Coronado Park is officially closed.
While the city of Albuquerque stated its intention to close the park last month, no official date was given for the closure. On Wednesday evening, a statement from the city announced it as officially closed.
“The City closed Coronado Park today, fencing off the empty grounds that had been a hotbed for narcotic usage, trafficking and organized crime,” the statement reads. “The park had sustained severe damage and it became increasingly difficult for City staff to clean it over the years.”
“The actions taken today by the City of Albuquerque are made necessary by the threats to public health, safety and the environment that this encampment has created,” said Mayor Tim Keller. “Let no one think, however, that these actions represent a comprehensive strategy for resolving the problem of what we commonly call the homeless in Albuquerque or anywhere else in America.”
City departments will continue to carry out outreach and safety operations to connect with people living in the park and to keep the surrounding neighborhoods safe.
The city will continue to consider next steps for the location, which range from permanent closure, eventual re-opening as a park or repurposing it for other uses, such as housing, shelter space or public safety training.
Keller also addressed the homeless crisis and listed what needs to be done to further address it. “First and foremost, we must provide the ingredients of a restart for people who have lost housing due to economic circumstances, for people who are mentally ill and not receiving or accepting treatment, and for the substance addicted who also are not receiving or accepting treatment,” he said. “Some people on our streets today fall into more than one of these categories, and some of them believe they prefer life on the streets to whatever services may be available to them.”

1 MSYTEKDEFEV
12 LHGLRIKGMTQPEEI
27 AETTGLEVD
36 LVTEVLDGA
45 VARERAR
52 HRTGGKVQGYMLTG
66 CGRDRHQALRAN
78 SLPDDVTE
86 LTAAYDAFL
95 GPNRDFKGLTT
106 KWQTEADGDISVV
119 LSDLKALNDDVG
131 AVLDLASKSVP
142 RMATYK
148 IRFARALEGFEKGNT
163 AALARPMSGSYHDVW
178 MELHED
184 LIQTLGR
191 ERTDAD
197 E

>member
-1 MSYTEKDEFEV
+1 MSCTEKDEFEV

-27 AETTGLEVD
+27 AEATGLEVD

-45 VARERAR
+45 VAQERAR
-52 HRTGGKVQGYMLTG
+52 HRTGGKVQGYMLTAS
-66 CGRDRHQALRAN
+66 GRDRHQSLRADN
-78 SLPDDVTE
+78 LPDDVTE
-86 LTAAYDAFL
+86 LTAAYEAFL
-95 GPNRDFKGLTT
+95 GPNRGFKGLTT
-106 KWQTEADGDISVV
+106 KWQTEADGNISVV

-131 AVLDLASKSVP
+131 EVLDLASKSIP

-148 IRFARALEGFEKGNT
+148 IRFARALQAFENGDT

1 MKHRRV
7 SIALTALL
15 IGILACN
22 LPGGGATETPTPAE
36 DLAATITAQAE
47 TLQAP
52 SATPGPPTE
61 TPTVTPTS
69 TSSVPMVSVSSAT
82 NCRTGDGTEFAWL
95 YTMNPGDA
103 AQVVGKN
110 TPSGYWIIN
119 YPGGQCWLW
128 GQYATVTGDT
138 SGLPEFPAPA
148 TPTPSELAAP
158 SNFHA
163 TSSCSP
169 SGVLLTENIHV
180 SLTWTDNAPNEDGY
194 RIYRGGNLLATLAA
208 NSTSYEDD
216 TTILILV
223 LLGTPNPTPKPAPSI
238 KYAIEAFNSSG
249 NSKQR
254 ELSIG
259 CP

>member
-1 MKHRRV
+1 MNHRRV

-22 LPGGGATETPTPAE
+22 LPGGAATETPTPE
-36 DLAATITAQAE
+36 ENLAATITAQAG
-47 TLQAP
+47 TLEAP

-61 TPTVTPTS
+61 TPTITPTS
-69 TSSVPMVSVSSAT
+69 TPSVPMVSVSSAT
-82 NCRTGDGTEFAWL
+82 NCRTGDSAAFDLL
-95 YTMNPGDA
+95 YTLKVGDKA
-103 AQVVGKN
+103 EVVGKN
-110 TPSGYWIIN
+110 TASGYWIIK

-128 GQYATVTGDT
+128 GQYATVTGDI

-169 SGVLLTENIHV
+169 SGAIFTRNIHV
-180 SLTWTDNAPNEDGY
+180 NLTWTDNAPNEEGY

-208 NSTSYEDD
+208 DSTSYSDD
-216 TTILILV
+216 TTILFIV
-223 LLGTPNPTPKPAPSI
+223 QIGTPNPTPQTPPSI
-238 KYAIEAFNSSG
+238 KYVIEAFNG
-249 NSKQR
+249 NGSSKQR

He added that while such services are a start, they are not a guarantee for lifelong security. “Rather, they are the chance to begin again and rebuild a full, independent and productive life.
“For us to have enough restart housing na treatment for mental illness and addiction, it will take much more than any one nonprofit, church or government; we all have to come together to make this happen.” That includes, he said, all levels of government: city, site and federal.
“And as we do that, we as a city and as a society have the right to insist that all our public spaces are used for the common use purposes for which they were created,” Keller said, “not misused because some people don’t want to do what they can to get better, to take advantage of a restart.”